“Right now, we couldn’t survive if we were paying the going rate,” she said.

Jacobs and others involved in keeping the co-op going have found that they spend a lot of time doing so. Burnout can be a problem among board members and volunteers, they said. But for many, the ultimate potential of the co-op is worth the work it is taking to get there.

“What you want to do is forge connections in your community and to build trust,” Jacobs said. “For me, that is a primary reason.”

Challenges and benefits

Way up north in the crown of Maine, the Market Street Co-op has added a lot to the community in Fort Kent, according to Guy and Rose Libby, who also has been involved in the enterprise in many different ways. It has provided a comfortable place for people to gather to listen to live music and enjoy a healthy, interesting meal, and a place for folks to purchase a variety of locally sourced food and crafts.

“The food in the cafe is amazing, and there’s really good coffee,” Guy said. “I don’t know that anyone else in town has an espresso machine. … It really is a unique place in Fort Kent specifically.”

Still, not enough people have stepped forward to become members or even shoppers, and Libby wondered whether Fort Kent’s 4,000-person population is big enough to sustain the co-op.

“What amount of people could possibly keep the co-op going?” she asked.

At 6:30 p.m. Saturday, July 23, the Market Street Co-op is holding a meeting to talk about whether and how it can survive. Participants will be asked to discuss why they want the community asset to stay open and what roles, if any, they could take to show their support.

“It’s very sad to see it come to this point,” Libby said. “We’re hoping that people can come and try to help save the co-op.”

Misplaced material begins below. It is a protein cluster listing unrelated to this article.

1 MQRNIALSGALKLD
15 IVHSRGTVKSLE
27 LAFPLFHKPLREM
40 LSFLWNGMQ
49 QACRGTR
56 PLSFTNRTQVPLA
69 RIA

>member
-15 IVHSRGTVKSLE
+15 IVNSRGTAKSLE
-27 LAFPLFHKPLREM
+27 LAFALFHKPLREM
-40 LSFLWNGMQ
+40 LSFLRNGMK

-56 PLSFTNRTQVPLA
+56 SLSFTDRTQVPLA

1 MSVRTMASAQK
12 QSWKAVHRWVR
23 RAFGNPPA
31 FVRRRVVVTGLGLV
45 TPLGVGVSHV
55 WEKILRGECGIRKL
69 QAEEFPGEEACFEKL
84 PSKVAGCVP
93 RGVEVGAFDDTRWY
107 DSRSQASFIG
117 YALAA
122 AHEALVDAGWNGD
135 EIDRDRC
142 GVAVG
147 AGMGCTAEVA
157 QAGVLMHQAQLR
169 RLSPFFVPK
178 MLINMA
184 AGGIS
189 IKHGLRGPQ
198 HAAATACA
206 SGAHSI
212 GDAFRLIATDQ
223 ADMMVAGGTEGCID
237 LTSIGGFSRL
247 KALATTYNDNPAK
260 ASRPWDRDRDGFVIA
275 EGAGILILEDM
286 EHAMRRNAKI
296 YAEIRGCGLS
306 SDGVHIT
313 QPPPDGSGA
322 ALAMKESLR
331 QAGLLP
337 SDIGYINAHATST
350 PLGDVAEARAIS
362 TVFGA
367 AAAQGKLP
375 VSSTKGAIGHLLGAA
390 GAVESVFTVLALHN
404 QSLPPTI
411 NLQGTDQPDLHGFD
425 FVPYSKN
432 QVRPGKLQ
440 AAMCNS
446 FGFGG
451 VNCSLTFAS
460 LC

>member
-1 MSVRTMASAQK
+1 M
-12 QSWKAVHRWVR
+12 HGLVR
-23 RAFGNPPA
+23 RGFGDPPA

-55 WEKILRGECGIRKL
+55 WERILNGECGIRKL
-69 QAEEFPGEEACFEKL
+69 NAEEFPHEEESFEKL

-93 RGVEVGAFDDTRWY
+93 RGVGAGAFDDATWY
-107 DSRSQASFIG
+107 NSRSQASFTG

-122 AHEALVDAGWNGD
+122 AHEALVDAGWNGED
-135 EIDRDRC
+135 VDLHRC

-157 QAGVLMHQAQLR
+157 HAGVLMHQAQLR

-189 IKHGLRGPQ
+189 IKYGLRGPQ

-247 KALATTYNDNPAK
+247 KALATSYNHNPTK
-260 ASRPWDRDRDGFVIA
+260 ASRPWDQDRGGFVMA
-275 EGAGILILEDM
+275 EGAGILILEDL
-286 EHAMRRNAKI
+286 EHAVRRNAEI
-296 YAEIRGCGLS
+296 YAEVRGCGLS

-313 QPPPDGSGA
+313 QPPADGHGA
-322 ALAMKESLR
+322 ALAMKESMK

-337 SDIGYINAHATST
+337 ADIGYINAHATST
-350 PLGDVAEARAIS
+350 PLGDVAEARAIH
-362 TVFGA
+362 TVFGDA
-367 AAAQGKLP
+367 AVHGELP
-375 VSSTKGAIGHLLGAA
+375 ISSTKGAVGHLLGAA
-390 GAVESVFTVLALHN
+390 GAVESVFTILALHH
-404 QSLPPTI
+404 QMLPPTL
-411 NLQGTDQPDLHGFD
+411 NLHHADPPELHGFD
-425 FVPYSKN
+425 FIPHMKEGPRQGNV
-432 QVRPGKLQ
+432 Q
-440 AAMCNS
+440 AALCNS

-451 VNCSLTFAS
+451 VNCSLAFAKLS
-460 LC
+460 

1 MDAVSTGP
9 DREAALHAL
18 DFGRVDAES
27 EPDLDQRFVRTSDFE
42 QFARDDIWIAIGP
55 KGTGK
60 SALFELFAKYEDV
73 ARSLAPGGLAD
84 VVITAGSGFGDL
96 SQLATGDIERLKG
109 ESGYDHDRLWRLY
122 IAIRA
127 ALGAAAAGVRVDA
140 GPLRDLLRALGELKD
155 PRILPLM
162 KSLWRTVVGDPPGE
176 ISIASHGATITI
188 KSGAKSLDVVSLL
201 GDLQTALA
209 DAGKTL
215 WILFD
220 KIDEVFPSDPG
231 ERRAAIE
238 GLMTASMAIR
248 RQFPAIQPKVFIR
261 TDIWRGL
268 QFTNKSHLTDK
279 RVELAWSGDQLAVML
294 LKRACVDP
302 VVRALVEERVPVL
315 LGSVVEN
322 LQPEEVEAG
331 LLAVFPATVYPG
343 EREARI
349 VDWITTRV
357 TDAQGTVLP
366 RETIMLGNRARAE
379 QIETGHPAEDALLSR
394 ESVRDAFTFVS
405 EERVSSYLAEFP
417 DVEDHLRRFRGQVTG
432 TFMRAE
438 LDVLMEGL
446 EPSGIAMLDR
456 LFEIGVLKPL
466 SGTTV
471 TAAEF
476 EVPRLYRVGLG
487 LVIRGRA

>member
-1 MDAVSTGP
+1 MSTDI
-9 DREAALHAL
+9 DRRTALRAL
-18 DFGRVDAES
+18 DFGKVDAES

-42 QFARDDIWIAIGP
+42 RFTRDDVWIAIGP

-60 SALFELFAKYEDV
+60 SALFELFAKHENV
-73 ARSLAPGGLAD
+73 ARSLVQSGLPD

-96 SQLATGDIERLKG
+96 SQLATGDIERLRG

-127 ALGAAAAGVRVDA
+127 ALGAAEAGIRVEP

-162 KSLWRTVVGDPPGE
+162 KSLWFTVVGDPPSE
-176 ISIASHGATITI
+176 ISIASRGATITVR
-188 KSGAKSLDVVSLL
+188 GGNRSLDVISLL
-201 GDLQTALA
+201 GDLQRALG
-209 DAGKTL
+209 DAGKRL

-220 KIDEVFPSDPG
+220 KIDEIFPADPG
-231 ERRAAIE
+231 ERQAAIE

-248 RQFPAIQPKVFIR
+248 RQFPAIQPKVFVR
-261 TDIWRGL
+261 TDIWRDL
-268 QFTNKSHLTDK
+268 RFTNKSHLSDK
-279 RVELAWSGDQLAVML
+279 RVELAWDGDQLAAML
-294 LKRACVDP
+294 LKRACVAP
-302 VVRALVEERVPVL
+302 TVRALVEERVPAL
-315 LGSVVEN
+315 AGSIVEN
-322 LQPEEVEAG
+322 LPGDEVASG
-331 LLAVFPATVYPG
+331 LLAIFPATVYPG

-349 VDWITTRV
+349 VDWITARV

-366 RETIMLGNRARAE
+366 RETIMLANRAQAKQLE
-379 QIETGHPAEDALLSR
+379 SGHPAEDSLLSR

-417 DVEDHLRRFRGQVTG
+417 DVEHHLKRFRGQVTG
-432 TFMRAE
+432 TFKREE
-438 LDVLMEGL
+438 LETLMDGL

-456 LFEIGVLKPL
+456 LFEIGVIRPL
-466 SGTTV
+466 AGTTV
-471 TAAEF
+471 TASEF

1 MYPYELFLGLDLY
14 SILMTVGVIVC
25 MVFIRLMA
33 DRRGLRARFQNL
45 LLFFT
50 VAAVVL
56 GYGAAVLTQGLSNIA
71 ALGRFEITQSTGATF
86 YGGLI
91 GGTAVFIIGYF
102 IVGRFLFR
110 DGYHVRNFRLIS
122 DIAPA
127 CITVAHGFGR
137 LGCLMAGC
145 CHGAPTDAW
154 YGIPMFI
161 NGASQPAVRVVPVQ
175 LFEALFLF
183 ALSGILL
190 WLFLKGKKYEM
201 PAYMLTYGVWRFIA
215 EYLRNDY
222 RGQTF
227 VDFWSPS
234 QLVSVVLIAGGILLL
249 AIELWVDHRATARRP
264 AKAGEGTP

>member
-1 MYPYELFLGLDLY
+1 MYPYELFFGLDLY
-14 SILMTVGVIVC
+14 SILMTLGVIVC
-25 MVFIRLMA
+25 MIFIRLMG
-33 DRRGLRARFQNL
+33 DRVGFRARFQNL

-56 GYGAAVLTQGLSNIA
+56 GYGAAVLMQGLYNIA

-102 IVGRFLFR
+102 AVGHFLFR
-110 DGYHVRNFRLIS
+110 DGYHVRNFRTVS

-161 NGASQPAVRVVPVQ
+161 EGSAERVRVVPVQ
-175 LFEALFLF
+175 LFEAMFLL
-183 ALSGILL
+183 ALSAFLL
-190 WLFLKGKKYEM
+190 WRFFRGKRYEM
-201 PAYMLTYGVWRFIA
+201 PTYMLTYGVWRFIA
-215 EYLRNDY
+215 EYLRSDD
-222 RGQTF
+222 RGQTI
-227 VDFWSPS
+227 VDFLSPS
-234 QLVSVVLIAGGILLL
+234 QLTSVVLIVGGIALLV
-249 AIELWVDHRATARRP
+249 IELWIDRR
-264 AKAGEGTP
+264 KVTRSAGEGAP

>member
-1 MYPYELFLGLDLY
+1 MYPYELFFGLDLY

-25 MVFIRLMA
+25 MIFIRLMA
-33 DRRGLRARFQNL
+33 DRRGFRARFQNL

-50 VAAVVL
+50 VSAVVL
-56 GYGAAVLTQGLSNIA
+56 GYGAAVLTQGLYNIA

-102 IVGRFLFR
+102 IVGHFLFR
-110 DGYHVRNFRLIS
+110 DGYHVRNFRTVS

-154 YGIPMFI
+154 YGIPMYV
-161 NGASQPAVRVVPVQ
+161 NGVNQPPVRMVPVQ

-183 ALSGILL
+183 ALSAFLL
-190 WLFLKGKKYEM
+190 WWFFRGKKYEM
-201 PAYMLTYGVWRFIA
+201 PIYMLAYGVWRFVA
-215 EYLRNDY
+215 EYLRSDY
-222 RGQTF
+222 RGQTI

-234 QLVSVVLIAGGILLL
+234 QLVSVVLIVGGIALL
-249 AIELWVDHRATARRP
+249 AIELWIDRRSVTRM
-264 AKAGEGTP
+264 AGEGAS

But while these co-ops are facing challenges, some of the new Maine co-ops are thriving, including one of the smallest and most remote. The Eat Local Eastport Co-op, with 90 members, is located in a 180-square-foot downtown storefront. It’s been growing since its 2014 incorporation.

Manager Anne Hopkins said the co-op started about 10 years ago as a pre-order buying club by Tide Mill Organic Farm in Edmunds. Now, it sells only goods that have been produced in the state of Maine and strives to keep prices competitive with the local IGA supermarket.

“We’ve about doubled our inventory from last year, and we’re growing,” she said. “We’ve also expanded our hours. Our plan is to be open five days a week, year-round.”

But that’s not to say it has been easy in the smallest store in Washington County to offer raw honey, herbal tinctures, organic produce, a variety of seaweed and much more.

“When you’re talking about offering food at the true cost of food, in one of the poorest counties in the nation, it’s a big challenge,” Hopkins said. “It’s a community-owned business, and the community needs to support it being in existence. It’s a little bit different, in what I think is an exciting way.”

Published in Bangor Daily News Homestead


By Abigail Curtis, BDN Staff

Posted July 15, 2016

Photo captions (from top):

Lauren Errickson of Brooks rings up some produce Friday for Meredith Toumayan of Jackson at the new Marsh River Co-op. "We opened the store without any kind of loans or investment," Errickson, a co-op board member said. "It was a few years of planning, discussion and meetings. It's wonderful to see it come into being."
The Marsh River Cooperative opened its doors in August after more than three years of planning. "It's kind of like a farmers market on steroids," Ed Hamel, the president of the board of the co-op, said. "It's a country store. You come in, you talk for a while." 
A crowd gathers outside the Eat Local Eastport Co-op on Thursday, July 14. The small co-op only stocks goods that are produced in the state of Maine.
Market Street Co-op manager Stacey Martin speaks at her shop in Fort Kent, Oct. 31, 2014.